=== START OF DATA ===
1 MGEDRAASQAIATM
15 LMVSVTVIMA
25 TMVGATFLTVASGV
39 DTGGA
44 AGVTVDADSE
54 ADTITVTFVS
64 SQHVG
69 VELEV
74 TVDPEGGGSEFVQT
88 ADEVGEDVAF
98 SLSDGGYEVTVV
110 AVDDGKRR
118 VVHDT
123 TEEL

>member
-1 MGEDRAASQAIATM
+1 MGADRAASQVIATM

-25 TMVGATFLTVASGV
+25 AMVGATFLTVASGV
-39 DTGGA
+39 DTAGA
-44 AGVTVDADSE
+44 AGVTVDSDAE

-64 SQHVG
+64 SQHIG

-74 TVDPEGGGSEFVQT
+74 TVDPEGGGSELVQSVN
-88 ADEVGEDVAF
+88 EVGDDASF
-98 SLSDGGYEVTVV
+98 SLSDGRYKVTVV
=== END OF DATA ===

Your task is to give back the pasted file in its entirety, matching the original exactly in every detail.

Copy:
1 MGEDRAASQAIATM
15 LMVSVTVIMA
25 TMVGATFLTVASGV
39 DTGGA
44 AGVTVDADSE
54 ADTITVTFVS
64 SQHVG
69 VELEV
74 TVDPEGGGSEFVQT
88 ADEVGEDVAF
98 SLSDGGYEVTVV
110 AVDDGKRR
118 VVHDT
123 TEEL

>member
-1 MGEDRAASQAIATM
+1 MGADRAASQVIATM

-25 TMVGATFLTVASGV
+25 AMVGATFLTVASGV
-39 DTGGA
+39 DTAGA
-44 AGVTVDADSE
+44 AGVTVDSDAE

-64 SQHVG
+64 SQHIG

-74 TVDPEGGGSEFVQT
+74 TVDPEGGGSELVQSVN
-88 ADEVGEDVAF
+88 EVGDDASF
-98 SLSDGGYEVTVV
+98 SLSDGRYKVTVV